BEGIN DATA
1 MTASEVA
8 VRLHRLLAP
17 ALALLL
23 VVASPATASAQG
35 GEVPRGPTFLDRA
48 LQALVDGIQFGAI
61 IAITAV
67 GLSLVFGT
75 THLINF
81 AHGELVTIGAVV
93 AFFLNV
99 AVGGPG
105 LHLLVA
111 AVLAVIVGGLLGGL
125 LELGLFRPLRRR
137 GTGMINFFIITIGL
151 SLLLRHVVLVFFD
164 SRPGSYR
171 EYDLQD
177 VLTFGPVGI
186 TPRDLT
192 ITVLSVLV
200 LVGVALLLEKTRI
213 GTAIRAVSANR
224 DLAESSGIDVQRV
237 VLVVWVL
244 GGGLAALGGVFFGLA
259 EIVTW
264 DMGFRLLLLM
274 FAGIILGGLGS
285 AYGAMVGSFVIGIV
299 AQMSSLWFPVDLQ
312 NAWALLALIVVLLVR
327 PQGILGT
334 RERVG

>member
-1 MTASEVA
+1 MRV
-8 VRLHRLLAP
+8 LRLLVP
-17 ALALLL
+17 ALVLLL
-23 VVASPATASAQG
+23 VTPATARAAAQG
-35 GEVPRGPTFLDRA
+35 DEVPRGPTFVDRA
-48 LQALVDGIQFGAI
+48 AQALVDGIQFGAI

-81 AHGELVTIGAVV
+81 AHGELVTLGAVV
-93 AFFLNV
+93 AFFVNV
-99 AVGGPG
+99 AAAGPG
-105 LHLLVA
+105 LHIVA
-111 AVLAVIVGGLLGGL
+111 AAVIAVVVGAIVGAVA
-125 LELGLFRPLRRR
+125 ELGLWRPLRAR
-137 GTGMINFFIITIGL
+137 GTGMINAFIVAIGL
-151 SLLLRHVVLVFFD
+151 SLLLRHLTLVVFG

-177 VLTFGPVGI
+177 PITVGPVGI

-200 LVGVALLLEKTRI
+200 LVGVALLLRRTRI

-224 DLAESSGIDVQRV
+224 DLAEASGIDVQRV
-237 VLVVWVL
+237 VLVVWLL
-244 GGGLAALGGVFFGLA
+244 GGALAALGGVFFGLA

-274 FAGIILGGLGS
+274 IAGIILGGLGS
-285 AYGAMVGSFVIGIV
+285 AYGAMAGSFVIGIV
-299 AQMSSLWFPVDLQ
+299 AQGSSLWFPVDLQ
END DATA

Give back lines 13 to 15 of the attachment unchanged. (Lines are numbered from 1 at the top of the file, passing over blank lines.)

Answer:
105 LHLLVA
111 AVLAVIVGGLLGGL
125 LELGLFRPLRRR